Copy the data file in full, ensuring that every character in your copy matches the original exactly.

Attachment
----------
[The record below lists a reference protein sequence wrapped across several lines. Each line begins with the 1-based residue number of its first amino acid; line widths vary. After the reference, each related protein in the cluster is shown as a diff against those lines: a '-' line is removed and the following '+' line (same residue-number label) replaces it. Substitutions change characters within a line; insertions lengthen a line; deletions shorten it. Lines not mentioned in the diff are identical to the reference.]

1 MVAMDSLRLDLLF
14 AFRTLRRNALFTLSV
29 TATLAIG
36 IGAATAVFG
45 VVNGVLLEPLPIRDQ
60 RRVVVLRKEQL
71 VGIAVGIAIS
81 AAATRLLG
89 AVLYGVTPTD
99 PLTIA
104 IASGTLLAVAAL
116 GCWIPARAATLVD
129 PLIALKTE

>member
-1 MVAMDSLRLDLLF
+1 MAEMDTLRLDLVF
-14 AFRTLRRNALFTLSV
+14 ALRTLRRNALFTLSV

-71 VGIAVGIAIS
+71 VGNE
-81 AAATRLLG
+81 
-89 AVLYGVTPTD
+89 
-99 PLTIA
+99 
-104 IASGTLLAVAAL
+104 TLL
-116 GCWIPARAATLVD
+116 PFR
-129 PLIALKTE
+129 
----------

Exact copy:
[The record below lists a reference protein sequence wrapped across several lines. Each line begins with the 1-based residue number of its first amino acid; line widths vary. After the reference, each related protein in the cluster is shown as a diff against those lines: a '-' line is removed and the following '+' line (same residue-number label) replaces it. Substitutions change characters within a line; insertions lengthen a line; deletions shorten it. Lines not mentioned in the diff are identical to the reference.]

1 MVAMDSLRLDLLF
14 AFRTLRRNALFTLSV
29 TATLAIG
36 IGAATAVFG
45 VVNGVLLEPLPIRDQ
60 RRVVVLRKEQL
71 VGIAVGIAIS
81 AAATRLLG
89 AVLYGVTPTD
99 PLTIA
104 IASGTLLAVAAL
116 GCWIPARAATLVD
129 PLIALKTE

>member
-1 MVAMDSLRLDLLF
+1 MAEMDTLRLDLVF
-14 AFRTLRRNALFTLSV
+14 ALRTLRRNALFTLSV

-71 VGIAVGIAIS
+71 VGNE
-81 AAATRLLG
+81 
-89 AVLYGVTPTD
+89 
-99 PLTIA
+99 
-104 IASGTLLAVAAL
+104 TLL
-116 GCWIPARAATLVD
+116 PFR
-129 PLIALKTE
+129 